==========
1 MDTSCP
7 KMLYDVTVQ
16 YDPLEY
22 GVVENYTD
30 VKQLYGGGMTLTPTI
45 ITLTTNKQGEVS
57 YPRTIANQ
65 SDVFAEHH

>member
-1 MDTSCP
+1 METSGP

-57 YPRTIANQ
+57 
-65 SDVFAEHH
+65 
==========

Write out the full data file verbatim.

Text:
1 MDTSCP
7 KMLYDVTVQ
16 YDPLEY
22 GVVENYTD
30 VKQLYGGGMTLTPTI
45 ITLTTNKQGEVS
57 YPRTIANQ
65 SDVFAEHH

>member
-1 MDTSCP
+1 METSGP

-57 YPRTIANQ
+57 
-65 SDVFAEHH
+65 